The poll also signals that next Tuesday’s election is likely to continue a generation-long pattern in which attitudes on noneconomic issues — including abortion and foreign policy — have increasingly eclipsed class as the axis of U.S. politics.
In its final days, the race is blurring some of the electorate’s familiar divides but emphatically deepening others, according to the poll.
Much smaller than in recent presidential elections is the gender gap, in which the majority of men usually vote Republican, and women usually lean Democratic.
Bush’s message, which stresses his national security record and his commitment to conservative cultural values, is helping him gain ground among lower middle-income and less-educated voters ambivalent about his economic record. Conversely, the message is costing him with more affluent and better-educated families that have historically supported Republicans.
Strikingly, Bush leads Kerry in the poll among lower- and middle-income white voters, but trails his rival among whites earning at least $100,000 per year.
Bush also runs best among voters without college degrees, whereas Kerry leads not only among college-educated women (a traditional Democratic constituency), but among college-educated men — usually one of the electorate’s most reliably Republican groups in the electorate.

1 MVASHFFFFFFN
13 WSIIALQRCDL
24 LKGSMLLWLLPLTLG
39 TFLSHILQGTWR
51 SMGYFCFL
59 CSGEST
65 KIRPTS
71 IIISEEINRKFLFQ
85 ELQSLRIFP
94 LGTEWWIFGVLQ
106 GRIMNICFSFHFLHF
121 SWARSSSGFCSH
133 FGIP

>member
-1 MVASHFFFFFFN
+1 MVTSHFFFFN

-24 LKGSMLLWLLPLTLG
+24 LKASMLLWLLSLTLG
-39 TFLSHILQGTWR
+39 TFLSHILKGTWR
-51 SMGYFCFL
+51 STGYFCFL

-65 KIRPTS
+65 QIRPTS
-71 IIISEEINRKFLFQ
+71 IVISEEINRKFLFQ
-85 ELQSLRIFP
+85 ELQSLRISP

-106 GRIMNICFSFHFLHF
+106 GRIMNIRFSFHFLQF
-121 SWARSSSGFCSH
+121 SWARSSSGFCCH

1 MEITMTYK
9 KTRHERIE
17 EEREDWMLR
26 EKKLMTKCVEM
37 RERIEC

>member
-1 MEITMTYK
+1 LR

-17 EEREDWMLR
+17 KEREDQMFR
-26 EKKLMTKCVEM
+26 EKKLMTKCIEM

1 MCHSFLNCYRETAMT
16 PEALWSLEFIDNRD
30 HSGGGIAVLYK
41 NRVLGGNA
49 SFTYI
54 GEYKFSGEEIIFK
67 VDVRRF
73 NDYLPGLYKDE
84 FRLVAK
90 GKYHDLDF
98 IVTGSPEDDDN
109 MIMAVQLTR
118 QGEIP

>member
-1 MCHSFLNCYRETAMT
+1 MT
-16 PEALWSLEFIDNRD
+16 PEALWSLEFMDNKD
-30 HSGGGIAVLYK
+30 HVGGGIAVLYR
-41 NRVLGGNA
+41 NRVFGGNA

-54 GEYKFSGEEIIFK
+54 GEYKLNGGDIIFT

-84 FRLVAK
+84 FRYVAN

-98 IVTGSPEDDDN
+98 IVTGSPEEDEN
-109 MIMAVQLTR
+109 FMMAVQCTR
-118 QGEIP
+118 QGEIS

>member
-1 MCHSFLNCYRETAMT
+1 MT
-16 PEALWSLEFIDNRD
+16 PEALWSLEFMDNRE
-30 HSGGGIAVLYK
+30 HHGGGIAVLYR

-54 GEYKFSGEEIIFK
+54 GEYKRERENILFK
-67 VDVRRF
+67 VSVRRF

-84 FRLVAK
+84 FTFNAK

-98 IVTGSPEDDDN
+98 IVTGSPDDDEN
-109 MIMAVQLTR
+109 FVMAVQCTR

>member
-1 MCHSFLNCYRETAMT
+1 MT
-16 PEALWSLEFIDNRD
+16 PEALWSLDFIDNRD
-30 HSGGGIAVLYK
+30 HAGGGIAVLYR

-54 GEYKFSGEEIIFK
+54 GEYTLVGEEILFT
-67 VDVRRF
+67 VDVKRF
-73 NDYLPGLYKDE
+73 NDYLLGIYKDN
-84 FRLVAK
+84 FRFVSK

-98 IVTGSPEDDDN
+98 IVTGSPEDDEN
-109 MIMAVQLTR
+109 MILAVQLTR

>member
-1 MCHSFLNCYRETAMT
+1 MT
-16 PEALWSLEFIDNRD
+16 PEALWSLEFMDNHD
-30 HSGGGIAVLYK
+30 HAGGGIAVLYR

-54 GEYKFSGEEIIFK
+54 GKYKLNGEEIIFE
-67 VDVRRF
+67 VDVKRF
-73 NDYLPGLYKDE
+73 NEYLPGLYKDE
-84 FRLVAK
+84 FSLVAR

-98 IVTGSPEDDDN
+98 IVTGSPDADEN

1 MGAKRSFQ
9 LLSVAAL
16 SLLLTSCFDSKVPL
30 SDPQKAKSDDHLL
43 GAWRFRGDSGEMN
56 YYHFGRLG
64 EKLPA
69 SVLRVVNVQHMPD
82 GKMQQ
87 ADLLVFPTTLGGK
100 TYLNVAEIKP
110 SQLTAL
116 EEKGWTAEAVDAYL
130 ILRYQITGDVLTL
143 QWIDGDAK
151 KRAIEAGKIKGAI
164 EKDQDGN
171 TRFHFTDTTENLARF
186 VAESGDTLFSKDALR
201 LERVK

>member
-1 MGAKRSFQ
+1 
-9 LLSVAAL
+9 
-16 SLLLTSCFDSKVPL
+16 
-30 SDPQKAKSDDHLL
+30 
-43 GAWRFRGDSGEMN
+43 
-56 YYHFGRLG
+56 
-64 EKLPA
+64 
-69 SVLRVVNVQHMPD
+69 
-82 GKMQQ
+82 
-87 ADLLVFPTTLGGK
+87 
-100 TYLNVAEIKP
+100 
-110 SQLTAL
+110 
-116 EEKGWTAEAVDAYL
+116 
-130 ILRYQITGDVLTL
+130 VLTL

Consistently in the poll, cultural indicators prove more powerful predictors of candidate support than economic status.
Although the differences in support for Bush and Kerry among men and women each is within the survey’s margin of error, the poll finds a huge “marriage gap.” Married voters, who traditionally take more conservative positions on social issues, give Bush a 12-percentage-point lead, whereas singles (usually more liberal on social and economic issues) prefer Kerry by 20 points.
Nearly two-thirds of likely voters who attend a house of worship at least weekly said they would vote for Bush; among whites who attend that often, Bush’s support soared to nearly three-fourths.
“To me, his faith is very important,” said Patricia Rowen, a married payroll clerk in Fort Dodge, Iowa, who favored Bush and responded to the poll.
But Kerry draws three-fifths of those who attend a house of worship less often, including 55% of whites. Some of these voters recoil against Bush’s heavy use of religious imagery.
“With all of Bush’s talk about being born again and how much that matters…. I sort of wonder what matters more to him: what the Bible says or what the modern, common sense thought would say,” said Bret Enderton, a computer programmer in Pittsburgh who is single.
Bush is backed in the poll by just more than three-fifths of Americans who own a gun; among those who don’t, just fewer than three-fifths prefer Kerry. The Democrat is supported by almost two-thirds of urban voters, Bush by nearly three-fifths of rural and small-town voters, with suburbanites split almost in half.
The poll suggests that Kerry is building a coalition of minorities (nearly three-fourths of whom back him), some lower-income whites, many affluent whites, and singles.
Bush’s coalition is centered on lower- to upper-middle income white voters, especially those who are married or regularly attend religious services.